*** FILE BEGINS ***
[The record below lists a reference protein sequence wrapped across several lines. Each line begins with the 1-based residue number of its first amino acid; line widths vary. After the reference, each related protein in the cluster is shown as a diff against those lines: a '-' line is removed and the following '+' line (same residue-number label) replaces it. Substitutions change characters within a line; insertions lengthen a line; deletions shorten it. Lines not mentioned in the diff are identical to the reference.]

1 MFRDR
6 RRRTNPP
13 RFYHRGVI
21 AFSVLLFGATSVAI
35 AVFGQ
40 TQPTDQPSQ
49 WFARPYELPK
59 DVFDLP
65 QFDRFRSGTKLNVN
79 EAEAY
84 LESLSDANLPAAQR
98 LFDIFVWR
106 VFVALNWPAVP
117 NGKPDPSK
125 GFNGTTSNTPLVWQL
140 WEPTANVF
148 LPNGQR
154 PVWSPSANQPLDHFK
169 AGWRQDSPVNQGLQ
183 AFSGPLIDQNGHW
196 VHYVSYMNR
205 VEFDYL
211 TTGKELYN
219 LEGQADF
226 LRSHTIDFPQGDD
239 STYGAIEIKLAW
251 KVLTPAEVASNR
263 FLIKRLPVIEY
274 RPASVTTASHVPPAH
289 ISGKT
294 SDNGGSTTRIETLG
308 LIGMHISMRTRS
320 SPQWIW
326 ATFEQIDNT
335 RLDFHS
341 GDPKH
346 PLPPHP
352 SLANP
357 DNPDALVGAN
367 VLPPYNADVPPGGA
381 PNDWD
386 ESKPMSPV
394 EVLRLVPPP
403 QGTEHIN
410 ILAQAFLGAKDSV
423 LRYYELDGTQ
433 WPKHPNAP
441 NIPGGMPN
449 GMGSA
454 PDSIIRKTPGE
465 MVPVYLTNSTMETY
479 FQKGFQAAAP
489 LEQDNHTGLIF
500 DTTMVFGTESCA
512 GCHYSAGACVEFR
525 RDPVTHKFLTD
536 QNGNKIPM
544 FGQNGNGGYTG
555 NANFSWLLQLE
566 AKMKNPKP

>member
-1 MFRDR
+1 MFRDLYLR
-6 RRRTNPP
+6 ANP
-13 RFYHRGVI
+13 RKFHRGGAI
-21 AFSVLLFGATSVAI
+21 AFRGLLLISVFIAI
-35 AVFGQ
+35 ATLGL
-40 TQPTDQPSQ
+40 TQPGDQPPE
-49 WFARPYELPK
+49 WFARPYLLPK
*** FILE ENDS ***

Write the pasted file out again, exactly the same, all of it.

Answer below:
[The record below lists a reference protein sequence wrapped across several lines. Each line begins with the 1-based residue number of its first amino acid; line widths vary. After the reference, each related protein in the cluster is shown as a diff against those lines: a '-' line is removed and the following '+' line (same residue-number label) replaces it. Substitutions change characters within a line; insertions lengthen a line; deletions shorten it. Lines not mentioned in the diff are identical to the reference.]

1 MFRDR
6 RRRTNPP
13 RFYHRGVI
21 AFSVLLFGATSVAI
35 AVFGQ
40 TQPTDQPSQ
49 WFARPYELPK
59 DVFDLP
65 QFDRFRSGTKLNVN
79 EAEAY
84 LESLSDANLPAAQR
98 LFDIFVWR
106 VFVALNWPAVP
117 NGKPDPSK
125 GFNGTTSNTPLVWQL
140 WEPTANVF
148 LPNGQR
154 PVWSPSANQPLDHFK
169 AGWRQDSPVNQGLQ
183 AFSGPLIDQNGHW
196 VHYVSYMNR
205 VEFDYL
211 TTGKELYN
219 LEGQADF
226 LRSHTIDFPQGDD
239 STYGAIEIKLAW
251 KVLTPAEVASNR
263 FLIKRLPVIEY
274 RPASVTTASHVPPAH
289 ISGKT
294 SDNGGSTTRIETLG
308 LIGMHISMRTRS
320 SPQWIW
326 ATFEQIDNT
335 RLDFHS
341 GDPKH
346 PLPPHP
352 SLANP
357 DNPDALVGAN
367 VLPPYNADVPPGGA
381 PNDWD
386 ESKPMSPV
394 EVLRLVPPP
403 QGTEHIN
410 ILAQAFLGAKDSV
423 LRYYELDGTQ
433 WPKHPNAP
441 NIPGGMPN
449 GMGSA
454 PDSIIRKTPGE
465 MVPVYLTNSTMETY
479 FQKGFQAAAP
489 LEQDNHTGLIF
500 DTTMVFGTESCA
512 GCHYSAGACVEFR
525 RDPVTHKFLTD
536 QNGNKIPM
544 FGQNGNGGYTG
555 NANFSWLLQLE
566 AKMKNPKP

>member
-1 MFRDR
+1 MFRDLYLR
-6 RRRTNPP
+6 ANP
-13 RFYHRGVI
+13 RKFHRGGAI
-21 AFSVLLFGATSVAI
+21 AFRGLLLISVFIAI
-35 AVFGQ
+35 ATLGL
-40 TQPTDQPSQ
+40 TQPGDQPPE
-49 WFARPYELPK
+49 WFARPYLLPK